There is a strong incentive for handset manufacturers to own some kind of eco-system. Canon may or may not own the OS that runs their digital SLR cameras, but you don’t just buy a camera from them you buy a system that includes lens, possibly a flash and other miscellaneous accessories. Google rolled out a software layer to cover a vast array of platforms which could interact with smartphones, from wearables to the internet-of-things and even the television set.

This means that there is a strong incentive for phone makers to move their product portfolios in new direction. Chinese brand Xiaomi expanded from smartphones to make: smart televisions, an IP-based set-top box, a Nike Fuelband-type device, a smartphone-controlled air purifier and a GoPro-type camera.

For many other manufacturers this means smart watches or fitness bands as their counterpart of Canon’s EF-series lenses.
Samsung Galaxy Gear smartwatch

Like many technology ideas smartphones have gone through a number of iterations. In the 1980s Seiko tried to bring personal computing to the digital watch and by 1984, Casio had launched the Data Bank – a kind of rather poor digital address book on a phone. By 1994, Timex used a light sensor and blinking monitor pixels to send information from Microsoft Schedule+ to their watch, as a way of making data input easier than the Casio Databank. Schedule+ was the predecessor of the calendaring function in modern versions of Outlook.

Some twenty years later both battery and microprocessor technology had improved. Microsoft launched a radio network based service in the US called MSN Direct which provided the kind of information web users got from a portal like horoscopes, sports results, news or stock prices to non-Internet connected devices. Depending on the device you could even receive short messages from Windows Live Messenger (SMS wasn’t as popular in the US in comparison to Europe at the time). In order to take advantage of MSN Direct services Microsoft launched Smart Personal Object Technology (SPOT) which allowed MSN Direct data to be incorporated into everyday consumer electronics like satellite navigation systems, coffee machines and watches.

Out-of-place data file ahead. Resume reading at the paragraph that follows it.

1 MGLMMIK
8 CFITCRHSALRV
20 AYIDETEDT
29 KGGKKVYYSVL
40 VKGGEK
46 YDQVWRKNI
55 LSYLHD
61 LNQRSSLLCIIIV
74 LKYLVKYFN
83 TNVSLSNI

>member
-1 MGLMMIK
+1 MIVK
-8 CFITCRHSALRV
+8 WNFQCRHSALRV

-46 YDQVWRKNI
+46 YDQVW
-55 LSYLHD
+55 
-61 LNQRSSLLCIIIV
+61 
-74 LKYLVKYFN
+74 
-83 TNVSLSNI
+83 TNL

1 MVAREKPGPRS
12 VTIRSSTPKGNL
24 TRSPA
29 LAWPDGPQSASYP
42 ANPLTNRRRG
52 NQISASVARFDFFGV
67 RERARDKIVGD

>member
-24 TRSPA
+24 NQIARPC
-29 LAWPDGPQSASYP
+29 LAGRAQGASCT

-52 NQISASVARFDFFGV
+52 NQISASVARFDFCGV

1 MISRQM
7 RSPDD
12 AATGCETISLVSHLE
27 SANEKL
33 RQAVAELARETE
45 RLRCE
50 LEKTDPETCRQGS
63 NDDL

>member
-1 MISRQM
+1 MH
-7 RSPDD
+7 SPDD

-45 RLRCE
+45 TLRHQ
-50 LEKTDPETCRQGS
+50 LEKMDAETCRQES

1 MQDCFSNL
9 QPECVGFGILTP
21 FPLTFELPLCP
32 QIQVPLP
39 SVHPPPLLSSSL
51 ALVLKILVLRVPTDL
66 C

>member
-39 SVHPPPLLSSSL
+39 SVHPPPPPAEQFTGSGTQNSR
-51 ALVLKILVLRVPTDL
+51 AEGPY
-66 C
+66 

A good set of comparative technologies for SPOT and MSN Direct would be RDS information on the FM band of car stereos or a very cut down version of the teletext experiences from analogue TV, if it only delivered nuggets of information. The underlying network technology to transmit the information allowed for a higher data bandwidth than RDS.

Around the same time as SPOT, Fossil licensed a read-only version of PalmOS and tried to squeeze it into a watch. This was most noticeable for putting a higher end LCD screen into a watch than had been done before. The case was also curiously similar in design to later watches from LG and Samsung.

Back in 2008, devices were launched that looked suspiciously like the latest smart watches. These were pioneered by LG with their Watch Phone.
LG Watch Phone
In the same way that Star Trek’s communicator was the obvious popular culture analogue for flip phones; cartoon detective Dick Tracy’s watch radio was to the LG Watch Phone. The challenge has been that whilst the Dick Tracy analogue emphasise the impressive engineering feats that rendered the watch possible it doesn’t show a particularly impressive use case.